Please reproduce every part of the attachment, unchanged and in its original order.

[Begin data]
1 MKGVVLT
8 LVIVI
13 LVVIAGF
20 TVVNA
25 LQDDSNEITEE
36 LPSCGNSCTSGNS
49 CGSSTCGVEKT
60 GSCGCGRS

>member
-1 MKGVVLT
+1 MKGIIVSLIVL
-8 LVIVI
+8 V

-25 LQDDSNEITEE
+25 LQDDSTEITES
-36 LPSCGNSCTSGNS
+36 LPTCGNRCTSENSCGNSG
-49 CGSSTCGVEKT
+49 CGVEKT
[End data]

1 MKGVVLT
8 LVIVI
13 LVVIAGF
20 TVVNA
25 LQDDSNEITEE
36 LPSCGNSCTSGNS
49 CGSSTCGVEKT
60 GSCGCGRS

>member
-1 MKGVVLT
+1 MKGIIVSLIVL
-8 LVIVI
+8 V

-25 LQDDSNEITEE
+25 LQDDSTEITES
-36 LPSCGNSCTSGNS
+36 LPTCGNRCTSENSCGNSG
-49 CGSSTCGVEKT
+49 CGVEKT